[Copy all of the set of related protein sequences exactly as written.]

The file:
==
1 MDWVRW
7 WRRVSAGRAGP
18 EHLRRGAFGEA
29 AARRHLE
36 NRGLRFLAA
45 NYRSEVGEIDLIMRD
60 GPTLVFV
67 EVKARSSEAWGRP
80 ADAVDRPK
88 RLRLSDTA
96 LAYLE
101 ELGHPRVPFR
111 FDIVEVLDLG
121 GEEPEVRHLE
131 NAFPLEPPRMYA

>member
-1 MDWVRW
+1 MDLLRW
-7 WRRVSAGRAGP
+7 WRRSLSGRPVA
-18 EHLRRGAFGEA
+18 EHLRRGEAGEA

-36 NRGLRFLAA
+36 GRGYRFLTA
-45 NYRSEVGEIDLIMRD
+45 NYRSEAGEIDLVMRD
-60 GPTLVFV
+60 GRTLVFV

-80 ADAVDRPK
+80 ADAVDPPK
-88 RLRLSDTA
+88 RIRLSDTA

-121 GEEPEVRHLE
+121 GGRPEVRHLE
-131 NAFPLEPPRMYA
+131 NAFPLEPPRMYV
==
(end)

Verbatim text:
1 MDWVRW
7 WRRVSAGRAGP
18 EHLRRGAFGEA
29 AARRHLE
36 NRGLRFLAA
45 NYRSEVGEIDLIMRD
60 GPTLVFV
67 EVKARSSEAWGRP
80 ADAVDRPK
88 RLRLSDTA
96 LAYLE
101 ELGHPRVPFR
111 FDIVEVLDLG
121 GEEPEVRHLE
131 NAFPLEPPRMYA

>member
-1 MDWVRW
+1 MDLLRW
-7 WRRVSAGRAGP
+7 WRRSLSGRPVA
-18 EHLRRGAFGEA
+18 EHLRRGEAGEA

-36 NRGLRFLAA
+36 GRGYRFLTA
-45 NYRSEVGEIDLIMRD
+45 NYRSEAGEIDLVMRD
-60 GPTLVFV
+60 GRTLVFV

-80 ADAVDRPK
+80 ADAVDPPK
-88 RLRLSDTA
+88 RIRLSDTA

-121 GEEPEVRHLE
+121 GGRPEVRHLE
-131 NAFPLEPPRMYA
+131 NAFPLEPPRMYV